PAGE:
Chicago sports will own this decade. Yes, the '10s technically are almost halfway gone. But thanks to the Blackhawks, enough damage has been done to set up a run for the ages.

Without further ado, here are the Chicago teams most likely to be popping champagne in the '10s.

1. Blackhawks

Look, I don't know a thing about hockey. But these puck boys can play, as evidenced by the fact that they've hoisted Lord Stanley's Cup twice in the past five seasons. Locking up the most important Chicago duo since Michael and Scottie—Jonathan Toews and Patrick Kane—this summer is another something to celebrate.

The Hawks have done all the heavy lifting so far in the '10s for Chicago, and without them, this post would be snuffed out like a mosquito. The scrappy character of a skilled core that includes Duncan Keith, Corey Crawford and Patrick Sharp under the capable mustache of Coach Q means these boys have every chance to contend through the '10s.

1a. Bulls

The Bulls are title-ready today, so pump up the jam, people. The East is ripe for the picking, and by their standards, the Bulls are coming off an offseason for the ages. True, the #NoNewSuperstars trend will persist in the Chi. But unlike the early '00s, the Bulls didn't get stuck with Ron Mercer. The Bulls reeled in the best big man available, 34-year-old Pau Gasol. One can imagine the scintillating high-low combinations between Gasol and the Joakim Noah/Taj Gibson wrecking crew.

Chicago also leveled-up its shooting by drafting Doug McDermott and securing 2011 draft choice Nikola Mirotic from Real Madrid. Oh, and Derrick Rose is back. Cue Mike Krzyzewski, speaking in Las Vegas after coaching Team USA's first practice: "He's better than four years ago." Rose has looked explosive in practice and scrimmages, and appeared at ease in telling reporters his confidence is "through the roof." See you at the party at Grant Park in June.

3. Cubs

Yes, those Cubs. And yes, I'm totally drunk off the fact that they reportedly have eight of the Top 100 prospects in baseball. More important, they've got five of the Top 50. Theo Epstein and the front office added another dandy to the so-called "Core Four" (Kris Bryant, Javier Baez, Jorge Soler and Albert Almora) when they acquired 20-year-old shortstop Addison Russell. According to longtime MLB reporter Peter Gammons, Oakland general manager Billy Beane told Epstein, "You got Barry Larkin." In 25 games with the Cubs' Double-A affiliate, Russell already has mashed eight bombs.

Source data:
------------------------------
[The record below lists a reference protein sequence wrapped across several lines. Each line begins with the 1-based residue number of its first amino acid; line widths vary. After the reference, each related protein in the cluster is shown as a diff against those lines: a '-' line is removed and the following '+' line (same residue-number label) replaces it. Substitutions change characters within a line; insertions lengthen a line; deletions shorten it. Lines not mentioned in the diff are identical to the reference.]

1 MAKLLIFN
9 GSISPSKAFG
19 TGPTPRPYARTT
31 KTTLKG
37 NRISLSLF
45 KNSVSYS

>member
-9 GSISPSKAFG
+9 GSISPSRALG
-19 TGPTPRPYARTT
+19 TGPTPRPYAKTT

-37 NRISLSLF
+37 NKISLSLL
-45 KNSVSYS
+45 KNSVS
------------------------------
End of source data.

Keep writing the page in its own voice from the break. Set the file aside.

On the current roster, Starlin Castro and Anthony Rizzo, 24 and 25 years old, respectively, are fresh off All-Star appearances and look to be cornerstones. My World Series-sense is tingling, people. It's important to note this is a two-wave attack being set up by the front office. Expect the Cubs to enter Phase 2, or "Big Fishing in Free Agency," beginning this offseason or next.

4. Bears

The Bears are fourth on this list not because their outlook is bleak, but because it's that tough to crack the Top 3 in this town. GM Phil Emery has made a series of genius moves since taking over, including trading for Jay Cutler's favorite receiver, Brandon Marshall; drafting receiver Alshon Jeffery, signing Martellus "Black Unicorn" Bennett; bulking up the offensive line; and taking a chance on offensive wiz Marc Trestman. Long a sore spot in Chicago, the offense figures to be one of the NFL's elite.

The aging defense, which fell apart like a wet tissue after Lovie Smith was fired, called the cavalry this offseason, highlighted by the Jared Allen signing. If the defense, which was historically terrible in 2013, can make a modest leap, the Bears can contend for a title this season.

5. White Sox

Can't wait to get steamrolled by Sox fans for not giving them the respect they deserve. Anyway, it's tough to put a team with a Top 5 starter in Chris Sale and Cuban slugger Jose Abreu in the fifth spot. Entering Monday, Abreu leads baseball with 31 home runs. Remarkable, considering it's the 27-year-old's first year in the big leagues. But in baseball, not a team do two players make. With the Paul Konerko era coming to a close, times on the South Side are a-changin'. If the Sox can continue finding lightning in a bottle like Abreu and making solid decisions, owner Jerry Reinsdorf has demonstrated he will spend mad stacks on the Sox when he feels they have a shot.

Adam Jun is a RedEye special contributor.